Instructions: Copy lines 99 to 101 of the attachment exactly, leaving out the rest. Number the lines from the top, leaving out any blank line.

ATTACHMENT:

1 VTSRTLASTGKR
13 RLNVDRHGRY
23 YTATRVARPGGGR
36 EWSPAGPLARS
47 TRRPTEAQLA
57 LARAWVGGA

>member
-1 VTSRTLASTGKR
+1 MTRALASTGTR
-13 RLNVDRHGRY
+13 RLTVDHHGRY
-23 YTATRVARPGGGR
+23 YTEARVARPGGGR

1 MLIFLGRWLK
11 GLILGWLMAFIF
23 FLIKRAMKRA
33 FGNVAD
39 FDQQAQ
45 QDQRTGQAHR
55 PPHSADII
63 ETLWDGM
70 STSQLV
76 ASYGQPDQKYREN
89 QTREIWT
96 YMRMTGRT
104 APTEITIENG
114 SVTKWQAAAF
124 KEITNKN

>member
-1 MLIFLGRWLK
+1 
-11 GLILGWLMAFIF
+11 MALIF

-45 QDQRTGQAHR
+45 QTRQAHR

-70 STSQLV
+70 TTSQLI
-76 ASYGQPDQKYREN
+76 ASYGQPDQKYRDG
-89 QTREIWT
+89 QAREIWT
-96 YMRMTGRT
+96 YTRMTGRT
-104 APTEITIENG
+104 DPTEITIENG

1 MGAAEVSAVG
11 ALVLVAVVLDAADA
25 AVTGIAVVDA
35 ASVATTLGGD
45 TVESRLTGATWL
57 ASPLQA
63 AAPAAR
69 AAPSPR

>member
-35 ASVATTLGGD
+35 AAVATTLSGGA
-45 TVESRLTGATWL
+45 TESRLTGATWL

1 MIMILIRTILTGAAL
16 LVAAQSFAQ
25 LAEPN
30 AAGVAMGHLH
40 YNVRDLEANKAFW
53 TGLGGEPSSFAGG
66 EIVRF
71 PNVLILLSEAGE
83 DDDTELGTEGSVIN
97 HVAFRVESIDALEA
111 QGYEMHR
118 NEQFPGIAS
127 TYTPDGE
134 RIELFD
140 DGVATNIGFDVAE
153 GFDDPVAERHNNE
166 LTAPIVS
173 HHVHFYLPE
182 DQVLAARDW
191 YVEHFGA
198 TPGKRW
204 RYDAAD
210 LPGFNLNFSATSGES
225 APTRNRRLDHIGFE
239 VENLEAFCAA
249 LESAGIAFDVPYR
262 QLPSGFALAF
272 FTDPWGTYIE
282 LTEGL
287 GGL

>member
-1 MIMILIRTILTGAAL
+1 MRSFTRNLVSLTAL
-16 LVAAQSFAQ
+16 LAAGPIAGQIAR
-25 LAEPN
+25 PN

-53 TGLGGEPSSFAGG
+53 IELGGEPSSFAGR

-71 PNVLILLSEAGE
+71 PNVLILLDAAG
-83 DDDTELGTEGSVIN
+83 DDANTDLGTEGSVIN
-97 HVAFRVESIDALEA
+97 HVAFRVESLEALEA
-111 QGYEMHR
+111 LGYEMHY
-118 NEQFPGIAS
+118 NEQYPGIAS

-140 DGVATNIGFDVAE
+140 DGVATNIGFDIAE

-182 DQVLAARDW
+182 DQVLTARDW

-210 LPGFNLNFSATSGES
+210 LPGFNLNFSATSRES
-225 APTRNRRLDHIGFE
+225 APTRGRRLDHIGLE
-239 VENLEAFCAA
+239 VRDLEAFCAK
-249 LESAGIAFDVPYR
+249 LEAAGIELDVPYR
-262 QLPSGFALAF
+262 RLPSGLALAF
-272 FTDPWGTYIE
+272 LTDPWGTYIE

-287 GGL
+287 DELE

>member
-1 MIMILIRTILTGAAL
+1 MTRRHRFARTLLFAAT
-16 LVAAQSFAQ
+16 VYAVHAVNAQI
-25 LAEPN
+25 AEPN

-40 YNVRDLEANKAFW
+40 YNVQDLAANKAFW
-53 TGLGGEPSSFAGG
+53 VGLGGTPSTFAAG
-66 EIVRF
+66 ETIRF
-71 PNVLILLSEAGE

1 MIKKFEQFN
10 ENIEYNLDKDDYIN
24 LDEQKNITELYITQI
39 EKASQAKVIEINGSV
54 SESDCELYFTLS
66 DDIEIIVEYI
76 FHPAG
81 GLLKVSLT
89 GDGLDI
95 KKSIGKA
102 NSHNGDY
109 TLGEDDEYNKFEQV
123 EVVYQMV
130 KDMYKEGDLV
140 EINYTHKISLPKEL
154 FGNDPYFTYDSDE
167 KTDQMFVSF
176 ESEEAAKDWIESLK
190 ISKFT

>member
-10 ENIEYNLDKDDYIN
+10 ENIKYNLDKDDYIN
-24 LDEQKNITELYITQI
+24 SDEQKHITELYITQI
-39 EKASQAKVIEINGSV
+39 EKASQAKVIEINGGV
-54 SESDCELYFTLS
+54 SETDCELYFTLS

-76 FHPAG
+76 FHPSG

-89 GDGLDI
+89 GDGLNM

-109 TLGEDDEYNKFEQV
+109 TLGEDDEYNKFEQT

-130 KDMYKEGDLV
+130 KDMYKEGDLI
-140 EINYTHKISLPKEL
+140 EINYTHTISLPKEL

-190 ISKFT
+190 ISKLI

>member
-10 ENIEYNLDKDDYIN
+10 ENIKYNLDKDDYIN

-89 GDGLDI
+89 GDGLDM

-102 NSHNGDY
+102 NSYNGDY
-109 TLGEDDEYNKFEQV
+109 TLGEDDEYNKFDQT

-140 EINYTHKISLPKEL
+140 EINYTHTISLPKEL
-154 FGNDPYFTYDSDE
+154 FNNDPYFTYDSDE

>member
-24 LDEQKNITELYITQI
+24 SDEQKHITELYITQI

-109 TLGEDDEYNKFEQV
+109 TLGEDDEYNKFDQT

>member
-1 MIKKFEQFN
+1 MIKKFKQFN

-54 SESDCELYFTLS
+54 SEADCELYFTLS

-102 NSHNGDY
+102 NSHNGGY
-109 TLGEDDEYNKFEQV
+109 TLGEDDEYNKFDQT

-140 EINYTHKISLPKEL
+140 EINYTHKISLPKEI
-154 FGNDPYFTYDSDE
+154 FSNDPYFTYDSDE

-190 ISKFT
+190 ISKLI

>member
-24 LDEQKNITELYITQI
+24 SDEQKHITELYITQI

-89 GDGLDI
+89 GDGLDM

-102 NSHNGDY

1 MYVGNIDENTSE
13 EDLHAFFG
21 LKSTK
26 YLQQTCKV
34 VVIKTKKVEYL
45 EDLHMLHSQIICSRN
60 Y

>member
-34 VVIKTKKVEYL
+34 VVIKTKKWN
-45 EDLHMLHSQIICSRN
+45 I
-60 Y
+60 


+71 PNVLILLDAAG
-83 DDDTELGTEGSVIN
+83 DDANTDLGTEGSVIN